Because of the conflicting evidence on the subject, many doctors recommend that their patients refrain from coloring their hair during pregnancy. Though we can’t give medical advice, we can share a little research on the subject that may convince you to hold off on coloring your hair until you consult with your health care provider.
Conflicting Evidence Abounds
Several studies have been conducted to assess the use of hair dye before and during pregnancy to measure the effect on the offspring that resulted in conflicting conclusions. For example, a 2005 study conducted by researchers from the Department of Epidemiology, School of Public Health, University of North Carolina, Chapel Hill, NC report possible risks associated with coloring your hair while pregnant. The researchers investigated the use of maternal hair dye use and its association with neuroblastoma in their offspring and found that use of hair dye in the month before and/or during pregnancy was associated with a moderately increased risk of neuroblastoma. 
Another 2005 study pooled data from childhood brain tumor cases and analyzed maternal beauty product exposure to determine if there was any correlation between the two. Though the data suggested that there was an increased risk of childhood brain tumors (CBT) associated with maternal exposure to beauty products, including hair dyes, the researchers concluded that the combined data from the study provided little evidence of an increased risk for CBT with mothers’ exposures to beauty products. 
Professionally Assessing All the Data
To date, the most recent research hails from a combined effort of researchers from across the country that was published in The Journal of Clinical and Aesthetic Dermatology in 2013. The doctors reviewed the epidemiological evidence that has been conducted on hair dye use and its association to certain cancers, including that from mother to fetus.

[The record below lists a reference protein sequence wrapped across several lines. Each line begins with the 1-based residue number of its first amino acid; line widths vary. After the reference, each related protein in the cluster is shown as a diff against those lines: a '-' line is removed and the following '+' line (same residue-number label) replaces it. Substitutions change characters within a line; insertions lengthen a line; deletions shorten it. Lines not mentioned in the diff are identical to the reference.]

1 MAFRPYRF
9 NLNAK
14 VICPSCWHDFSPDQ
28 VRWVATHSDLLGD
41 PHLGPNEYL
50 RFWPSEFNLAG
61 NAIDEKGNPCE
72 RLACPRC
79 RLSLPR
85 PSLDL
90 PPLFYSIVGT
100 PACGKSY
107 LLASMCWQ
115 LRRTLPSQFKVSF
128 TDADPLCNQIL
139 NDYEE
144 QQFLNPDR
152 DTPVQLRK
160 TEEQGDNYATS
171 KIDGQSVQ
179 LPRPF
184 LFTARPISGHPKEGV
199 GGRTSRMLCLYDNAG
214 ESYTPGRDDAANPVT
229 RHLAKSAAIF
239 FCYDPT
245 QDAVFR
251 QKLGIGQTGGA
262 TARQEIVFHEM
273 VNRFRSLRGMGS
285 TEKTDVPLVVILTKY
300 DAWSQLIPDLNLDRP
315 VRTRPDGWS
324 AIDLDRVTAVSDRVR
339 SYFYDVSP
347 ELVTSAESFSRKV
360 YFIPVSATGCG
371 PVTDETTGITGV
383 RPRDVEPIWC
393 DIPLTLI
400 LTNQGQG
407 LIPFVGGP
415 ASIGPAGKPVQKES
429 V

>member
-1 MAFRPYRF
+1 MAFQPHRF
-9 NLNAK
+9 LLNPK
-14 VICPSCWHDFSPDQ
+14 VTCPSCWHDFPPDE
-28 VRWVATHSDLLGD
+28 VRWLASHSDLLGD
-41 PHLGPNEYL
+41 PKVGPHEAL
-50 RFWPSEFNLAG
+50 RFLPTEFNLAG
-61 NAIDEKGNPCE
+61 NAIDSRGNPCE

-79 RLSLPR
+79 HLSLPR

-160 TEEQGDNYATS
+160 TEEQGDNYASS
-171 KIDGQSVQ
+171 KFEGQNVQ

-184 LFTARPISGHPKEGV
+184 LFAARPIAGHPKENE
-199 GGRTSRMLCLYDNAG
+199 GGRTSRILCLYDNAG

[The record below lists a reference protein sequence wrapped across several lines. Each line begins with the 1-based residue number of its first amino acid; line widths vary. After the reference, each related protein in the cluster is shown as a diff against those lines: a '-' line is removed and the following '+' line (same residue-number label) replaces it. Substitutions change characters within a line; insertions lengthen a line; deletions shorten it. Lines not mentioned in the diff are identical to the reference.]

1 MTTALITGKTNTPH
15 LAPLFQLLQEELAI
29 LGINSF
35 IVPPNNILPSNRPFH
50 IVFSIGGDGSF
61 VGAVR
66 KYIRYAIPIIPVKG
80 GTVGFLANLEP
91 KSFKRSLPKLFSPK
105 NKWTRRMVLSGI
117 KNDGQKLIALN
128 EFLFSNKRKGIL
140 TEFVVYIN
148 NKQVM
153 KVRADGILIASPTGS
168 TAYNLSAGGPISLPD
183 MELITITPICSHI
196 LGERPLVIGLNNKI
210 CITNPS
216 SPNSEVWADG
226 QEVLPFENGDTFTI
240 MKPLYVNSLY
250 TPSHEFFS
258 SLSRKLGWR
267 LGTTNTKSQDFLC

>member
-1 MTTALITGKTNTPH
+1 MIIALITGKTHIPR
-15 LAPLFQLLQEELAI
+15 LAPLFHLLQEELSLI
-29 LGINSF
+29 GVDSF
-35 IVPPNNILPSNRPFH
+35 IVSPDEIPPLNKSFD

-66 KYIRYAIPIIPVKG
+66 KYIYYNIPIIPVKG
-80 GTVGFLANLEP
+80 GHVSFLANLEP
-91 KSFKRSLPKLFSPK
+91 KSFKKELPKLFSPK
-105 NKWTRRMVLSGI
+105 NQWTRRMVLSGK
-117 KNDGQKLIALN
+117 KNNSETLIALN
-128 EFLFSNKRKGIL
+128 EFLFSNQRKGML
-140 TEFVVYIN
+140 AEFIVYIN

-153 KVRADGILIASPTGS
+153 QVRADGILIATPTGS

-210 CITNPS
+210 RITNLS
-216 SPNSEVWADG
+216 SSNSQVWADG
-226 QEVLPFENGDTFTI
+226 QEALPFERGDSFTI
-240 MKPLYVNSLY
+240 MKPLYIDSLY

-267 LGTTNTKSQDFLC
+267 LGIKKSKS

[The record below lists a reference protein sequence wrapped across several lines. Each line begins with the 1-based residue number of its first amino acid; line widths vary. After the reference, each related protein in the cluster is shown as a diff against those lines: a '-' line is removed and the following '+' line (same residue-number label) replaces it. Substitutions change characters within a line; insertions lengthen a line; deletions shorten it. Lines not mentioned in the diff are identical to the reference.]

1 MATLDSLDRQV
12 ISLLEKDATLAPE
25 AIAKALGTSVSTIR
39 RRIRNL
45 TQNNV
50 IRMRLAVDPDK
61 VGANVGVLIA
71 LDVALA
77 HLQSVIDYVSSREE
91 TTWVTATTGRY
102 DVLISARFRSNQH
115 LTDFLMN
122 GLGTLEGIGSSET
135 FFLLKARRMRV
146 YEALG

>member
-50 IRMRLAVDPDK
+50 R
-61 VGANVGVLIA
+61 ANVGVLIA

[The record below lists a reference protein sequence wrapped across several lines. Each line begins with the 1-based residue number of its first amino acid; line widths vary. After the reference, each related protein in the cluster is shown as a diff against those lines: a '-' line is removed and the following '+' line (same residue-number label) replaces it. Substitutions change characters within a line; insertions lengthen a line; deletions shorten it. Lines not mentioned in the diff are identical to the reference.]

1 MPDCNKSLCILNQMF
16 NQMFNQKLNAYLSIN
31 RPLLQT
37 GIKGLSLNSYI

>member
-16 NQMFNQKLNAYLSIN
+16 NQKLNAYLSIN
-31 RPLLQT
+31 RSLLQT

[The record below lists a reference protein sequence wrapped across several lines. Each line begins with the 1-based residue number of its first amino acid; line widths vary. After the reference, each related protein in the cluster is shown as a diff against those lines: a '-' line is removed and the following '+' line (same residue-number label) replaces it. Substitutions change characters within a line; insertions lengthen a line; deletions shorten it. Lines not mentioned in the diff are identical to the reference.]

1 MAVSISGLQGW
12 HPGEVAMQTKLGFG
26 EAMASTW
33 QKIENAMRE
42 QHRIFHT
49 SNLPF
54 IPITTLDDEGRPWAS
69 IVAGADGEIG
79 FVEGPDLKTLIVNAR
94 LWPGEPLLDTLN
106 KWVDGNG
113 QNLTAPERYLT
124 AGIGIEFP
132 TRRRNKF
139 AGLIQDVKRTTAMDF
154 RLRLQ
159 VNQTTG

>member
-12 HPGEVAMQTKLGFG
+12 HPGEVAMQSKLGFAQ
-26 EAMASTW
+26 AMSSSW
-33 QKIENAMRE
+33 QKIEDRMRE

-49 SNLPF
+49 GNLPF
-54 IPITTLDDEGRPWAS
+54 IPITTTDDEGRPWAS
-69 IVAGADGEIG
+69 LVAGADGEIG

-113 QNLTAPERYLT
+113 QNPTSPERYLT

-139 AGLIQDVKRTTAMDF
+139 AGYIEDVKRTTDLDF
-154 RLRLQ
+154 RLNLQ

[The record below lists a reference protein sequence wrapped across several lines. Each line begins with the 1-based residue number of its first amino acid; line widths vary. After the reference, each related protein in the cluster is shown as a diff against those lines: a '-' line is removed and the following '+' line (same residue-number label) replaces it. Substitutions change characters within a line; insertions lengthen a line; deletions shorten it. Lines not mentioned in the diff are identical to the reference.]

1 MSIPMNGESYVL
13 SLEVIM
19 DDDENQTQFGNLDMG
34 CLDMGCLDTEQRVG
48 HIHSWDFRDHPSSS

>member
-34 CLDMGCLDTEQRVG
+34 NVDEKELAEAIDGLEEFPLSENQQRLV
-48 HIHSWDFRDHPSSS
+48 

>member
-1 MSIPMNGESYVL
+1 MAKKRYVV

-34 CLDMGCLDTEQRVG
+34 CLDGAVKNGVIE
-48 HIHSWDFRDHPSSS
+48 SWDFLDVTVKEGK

The authors noted that the research they reviewed is an attempt to calculate a risk and does not represent direct correlations. That being said, they go on to point out that “alarming” data does exist especially the link between hair-dye use in pregnancy and several childhood malignancies in offspring.
Because of this, they further advise that concerned pregnant women should avoid all hair coloring. 
The Experts Weigh In
When researching something as important as the risks of hair dye use during pregnancy, it is important that the leaders weigh in.
The Teratology Society is a respected source for cutting-edge research and authoritative information related to birth defects and other disorders of developmental origin. The society is composed of scientists from a variety of disciplines including clinicians, epidemiologists, public health professionals, and researchers . The society says this about coloring your hair during pregnancy:
“We know that only a small amount of any product applied to your scalp is actually absorbed into your system and therefore, little would be available to get to the developing baby. In addition, many women have dyed their hair during pregnancy with no known reports of negative outcomes. This information, in combination with the minimal absorption through the skin, makes hair treatment in pregnancy unlikely to be of concern.” 
(It should be noted that the fact sheet has a disclaimer that the information should not take the place of medical care or advice from your health care provider).
The American Cancer Institute takes the position that more research is necessary before hair dyes are conclusively linked with certain types of cancer. When it comes to pregnant women, they say the following:
“Not enough is known about hair dye use during pregnancy to know for sure if this is a problem, but doctors often recommend this just to be safe.” 
 McCall, EE. “Maternal Hair Dye Use and Risk of Neuroblastoma in Offspring.” Cancer Causes and Control 16.6 (2005): 743-48. Print.
 Efird ET, Holly EA, Cordier S, et al. Beauty product-related exposures and childhood brain tumors in seven countries: results from the SEARCH international brain tumor study. J Neuro-Onc. 2005;72:133–147.
 Saitta DO, Peter. “Is There a True Concern Regarding the Use of Hair Dye and Malignancy Development?” The Journal of Clinical and Aesthetic Dermatology 6.1 (2013): 39-46. Print.
 “Hair Treatments and Pregnancy.” Mother to Baby. Organization of Teratology Information Specialists. Web. 25 Nov. 2014. .
 “Hair Dyes.” American Cancer Institute. Web. 25 Nov. 2014. . http://www.cancer.gov/cancertopics/factsheet/Risk/hair-dyes